My next appointment proved a misnomer, as “Marvel Legacy: The Next Big Thing” did nothing to engender my hopes that Legacy would do for Marvel what Rebirth had done for DC. While the one shot was certainly strong and brimming with promise and potential, none of the series outlined in the panel stirred me with anticipation. For the vast majority of my life I was flabbergasted by the frequent question every other comic reader would pose regarding whether I preferred Marvel or DC. I wasn’t a fanboy in the camp of either, and enjoyed certain series by both publishers. But over the past several years the rough ratio of my pull box between the Big 2 has drifted from approximately 50/50 to nearly entirely DC, with only the occasional issue from the (former) House of Ideas. My hopes that Legacy would restore the equilibrium was all but shattered at the panel.
From there it was on to “Go Go Power Rangers Comics!” hosted by Boom Studios, featuring half of the original Mighty Morphin Power Rangers themselves. While most in attendance were excited primarily by the presence of Billy, Zack, and Tommy (the Blue, Black, and Green Rangers, respectively), for me the real star was writer Kyle Higgins, whose ongoing Power Rangers series is inarguably the definitive take on the characters (this coming from a diehard fan since the first airing of the pilot episode back in ’93). He sufficiently built up my anticipation for the upcoming 25th anniversary, appropriately coinciding with the 25th issue of the current comic series. I’m both rueful and relieved that Amy Jo Johnson, the actress who portrayed Kimberly the Pink Ranger, was not in attendance, as I’d have had no choice but to use the question and answer period of the panel to ask my earliest childhood crush out for drinks afterward, despite the inevitable awkwardness of such a situation and the fact that she’s married.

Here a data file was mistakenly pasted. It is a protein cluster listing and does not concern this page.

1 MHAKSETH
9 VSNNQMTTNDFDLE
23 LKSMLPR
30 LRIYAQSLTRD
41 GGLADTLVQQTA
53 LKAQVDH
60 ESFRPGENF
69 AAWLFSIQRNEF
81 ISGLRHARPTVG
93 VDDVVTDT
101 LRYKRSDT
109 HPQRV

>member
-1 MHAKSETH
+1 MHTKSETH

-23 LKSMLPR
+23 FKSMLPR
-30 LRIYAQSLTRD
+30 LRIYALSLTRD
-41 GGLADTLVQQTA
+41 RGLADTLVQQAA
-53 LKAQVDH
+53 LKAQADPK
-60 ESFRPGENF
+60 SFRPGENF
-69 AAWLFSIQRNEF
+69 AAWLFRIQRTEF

My Thursday formally ended with “The State of Censorship in 2017” hosted by the Comic Book Legal Defense Fund (my charity of choice, not including the scholarships I offer in the form of $20 bills to the college girls at the Go Go Rama). I inquired as to how we might meet the challenge of the rise of antiliberalism in society, including the increase in sentiments against freedom of speech as well as the chilling effect that occurs in ideological homogenous communities against dissenting views (cf. Bret Weinstein, James Damore, etc). While such challenges are by their very nature extralegal, it was heartening to hear that the CBLDF nevertheless considers the work of educating the general public on the philosophic principles underlying our First Amendment rights to be well within their mandate.
By this point starving and unable to get a table at the restaurant where I had originally planned to dine, I found myself in the District Tap House. My tendency is normally to avoid sports bars at all costs, especially when a game is playing, but this fortuitously proved one of my best meals in Manhattan last week. My tapas included goat cheese croquettes, bacon wrapped dates, and lamb sliders. After an Archer-esq “power blackout” I hit the town hard, first revving up my engines at the hotel bar where, after striking out with one, I decided to add “ballerina” to my bucket list.